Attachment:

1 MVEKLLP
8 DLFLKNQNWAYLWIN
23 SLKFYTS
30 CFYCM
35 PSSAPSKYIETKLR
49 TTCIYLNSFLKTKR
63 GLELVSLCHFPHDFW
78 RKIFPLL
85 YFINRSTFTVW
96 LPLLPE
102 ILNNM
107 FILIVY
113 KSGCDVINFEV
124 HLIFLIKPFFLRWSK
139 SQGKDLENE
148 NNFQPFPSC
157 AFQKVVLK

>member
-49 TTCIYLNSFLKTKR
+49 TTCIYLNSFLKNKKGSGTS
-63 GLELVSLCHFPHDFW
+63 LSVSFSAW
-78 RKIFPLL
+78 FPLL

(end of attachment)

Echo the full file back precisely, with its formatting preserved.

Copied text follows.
1 MVEKLLP
8 DLFLKNQNWAYLWIN
23 SLKFYTS
30 CFYCM
35 PSSAPSKYIETKLR
49 TTCIYLNSFLKTKR
63 GLELVSLCHFPHDFW
78 RKIFPLL
85 YFINRSTFTVW
96 LPLLPE
102 ILNNM
107 FILIVY
113 KSGCDVINFEV
124 HLIFLIKPFFLRWSK
139 SQGKDLENE
148 NNFQPFPSC
157 AFQKVVLK

>member
-49 TTCIYLNSFLKTKR
+49 TTCIYLNSFLKNKKGSGTS
-63 GLELVSLCHFPHDFW
+63 LSVSFSAW
-78 RKIFPLL
+78 FPLL